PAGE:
Waterways provided a site at Riga Wharf off the Bristol Road below
Hempsted Bridge where S J Moreland & Sons had formerly received
the aspen logs that they had cut up to make match splints. However,
the only available large space for car parking was on the opposite
side of the canal, and so a means of crossing the water had to be
arranged. This was achieved by borrowing Butler's former tar tanker
barge MV Jolly which had been lying semi-derelict at Chaceley
for several years. Jolly was towed to Hempsted behind one
of Healing's corn barges and used as a floating bridge that could
be moved out of the way when any boats needed to pass.
boats that had gathered for the event were mainly local cabin cruisers
and narrow boats augmented by some that had come specially from
the Midlands. Of particular interest was the century-old steam launch
Hero, which had featured in the Onedin Line television series,
and two narrow boats that had been mocked-up as naval ships to attract
recruits. The prize for the best turned out narrow boat was won
by Joy of Gloster which had travelled 115 miles and 113 locks
from Napton Bottom Lock on the Oxford Canal.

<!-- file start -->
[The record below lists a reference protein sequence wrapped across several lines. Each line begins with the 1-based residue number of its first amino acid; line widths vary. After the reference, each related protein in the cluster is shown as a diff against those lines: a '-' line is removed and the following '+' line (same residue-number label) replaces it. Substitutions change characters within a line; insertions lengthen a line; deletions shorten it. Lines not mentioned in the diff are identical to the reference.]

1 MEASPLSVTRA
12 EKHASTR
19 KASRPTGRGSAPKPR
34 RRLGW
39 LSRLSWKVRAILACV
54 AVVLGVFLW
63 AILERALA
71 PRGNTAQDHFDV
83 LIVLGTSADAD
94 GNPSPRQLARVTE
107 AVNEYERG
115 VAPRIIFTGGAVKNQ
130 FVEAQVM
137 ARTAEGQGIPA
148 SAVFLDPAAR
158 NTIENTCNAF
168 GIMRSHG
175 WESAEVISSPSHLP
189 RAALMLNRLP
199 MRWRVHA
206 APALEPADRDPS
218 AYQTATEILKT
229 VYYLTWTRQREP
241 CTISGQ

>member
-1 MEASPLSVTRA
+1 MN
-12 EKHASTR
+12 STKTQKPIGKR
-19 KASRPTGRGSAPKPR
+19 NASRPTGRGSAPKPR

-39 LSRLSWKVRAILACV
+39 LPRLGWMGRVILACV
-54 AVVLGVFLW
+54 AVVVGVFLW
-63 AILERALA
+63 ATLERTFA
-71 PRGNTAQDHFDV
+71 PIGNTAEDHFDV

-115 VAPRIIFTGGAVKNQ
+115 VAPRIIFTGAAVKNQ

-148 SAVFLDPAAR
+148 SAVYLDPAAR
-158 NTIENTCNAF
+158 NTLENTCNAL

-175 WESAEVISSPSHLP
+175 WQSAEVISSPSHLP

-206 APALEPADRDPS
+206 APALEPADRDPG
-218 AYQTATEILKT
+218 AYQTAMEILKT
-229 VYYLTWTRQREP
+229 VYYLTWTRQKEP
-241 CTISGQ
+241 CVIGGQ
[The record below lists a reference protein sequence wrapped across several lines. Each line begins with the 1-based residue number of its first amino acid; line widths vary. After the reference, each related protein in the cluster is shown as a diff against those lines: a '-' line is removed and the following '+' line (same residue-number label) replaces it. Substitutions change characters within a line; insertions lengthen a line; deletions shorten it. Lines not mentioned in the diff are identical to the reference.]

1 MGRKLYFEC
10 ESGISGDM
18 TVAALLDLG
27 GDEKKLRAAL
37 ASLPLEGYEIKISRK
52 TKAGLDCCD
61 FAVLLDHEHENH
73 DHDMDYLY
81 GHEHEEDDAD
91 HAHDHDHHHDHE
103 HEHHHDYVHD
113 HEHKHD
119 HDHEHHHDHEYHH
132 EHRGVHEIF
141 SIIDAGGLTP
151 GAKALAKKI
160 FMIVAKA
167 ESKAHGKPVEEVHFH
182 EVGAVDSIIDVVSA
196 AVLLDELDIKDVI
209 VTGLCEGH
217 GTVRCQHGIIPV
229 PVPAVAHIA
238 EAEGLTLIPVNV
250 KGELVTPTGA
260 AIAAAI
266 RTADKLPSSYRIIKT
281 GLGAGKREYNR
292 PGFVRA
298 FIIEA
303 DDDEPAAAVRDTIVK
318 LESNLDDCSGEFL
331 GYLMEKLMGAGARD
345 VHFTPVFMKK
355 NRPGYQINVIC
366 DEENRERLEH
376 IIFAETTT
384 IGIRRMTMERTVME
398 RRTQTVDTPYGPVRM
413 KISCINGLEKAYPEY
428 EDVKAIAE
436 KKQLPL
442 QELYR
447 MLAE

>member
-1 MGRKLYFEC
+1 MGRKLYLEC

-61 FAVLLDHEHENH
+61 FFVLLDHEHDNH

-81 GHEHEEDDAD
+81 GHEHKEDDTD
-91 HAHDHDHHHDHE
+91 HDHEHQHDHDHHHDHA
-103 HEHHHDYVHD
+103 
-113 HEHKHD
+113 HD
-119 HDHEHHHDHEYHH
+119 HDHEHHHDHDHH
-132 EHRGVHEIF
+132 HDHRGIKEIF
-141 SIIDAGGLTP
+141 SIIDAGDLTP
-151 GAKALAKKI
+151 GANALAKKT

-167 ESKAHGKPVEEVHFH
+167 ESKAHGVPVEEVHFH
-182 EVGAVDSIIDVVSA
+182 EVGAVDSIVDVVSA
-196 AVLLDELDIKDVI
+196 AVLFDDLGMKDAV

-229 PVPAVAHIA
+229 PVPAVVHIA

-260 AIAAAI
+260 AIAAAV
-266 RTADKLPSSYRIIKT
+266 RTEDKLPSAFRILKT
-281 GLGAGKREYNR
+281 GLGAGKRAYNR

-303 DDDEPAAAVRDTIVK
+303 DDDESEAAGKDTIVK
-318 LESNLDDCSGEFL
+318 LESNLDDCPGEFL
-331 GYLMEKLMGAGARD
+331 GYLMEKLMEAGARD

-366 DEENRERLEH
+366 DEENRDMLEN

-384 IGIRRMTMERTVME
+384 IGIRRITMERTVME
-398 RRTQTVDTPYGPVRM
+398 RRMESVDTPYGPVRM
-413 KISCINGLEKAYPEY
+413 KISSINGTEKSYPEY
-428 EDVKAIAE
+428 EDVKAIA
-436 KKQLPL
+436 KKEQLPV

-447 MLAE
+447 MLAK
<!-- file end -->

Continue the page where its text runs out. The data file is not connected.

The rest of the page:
The Official Opening
Saturday afternoon, crowds of people made their way to the site,
walking down the towpath and across the floating bridge. A number
of local dignitaries arrived by boat from Gloucester Docks, and
after a blessing from the Chaplain of the Mariner's Church, the
event was formally opened by the Mayor of Gloucester.
were entertained by a programme of displays and competitions on
the water, including the finish of a canoe race and a parade of
boats, and those who wished to get afloat could take a trip on the
Gloster Packet. On the land, the Stroudwater Canal Society and other
local organisations had display stands, the Saintbridge School Band
provided music and a range of sideshows included swings, a roundabout
and a small steam locomotive providing rides along a 140ft track.
Sunday morning, the plan had been for the boats to cruise to Saul
Junction and back, but industrial action by the bridgemen over a
claim for extra money for working during the festival meant that
the boats could not go beyond Parkend Bridge.
Sunday afternoon, the public were welcomed again with a repeat of
the Saturday activities - and a surprise addition. Without any prior
warning, a large coaster was seen rounding Two Mile Bend on its
way to Gloucester! The event organisers hurriedly had to clear people
from the floating bridge, and they just managed to move the Jolly
out of the way in time to let the coaster come through. As the ship
passed by, it sucked all the water from under the moored boats,
which bottomed momentarily before bouncing up again.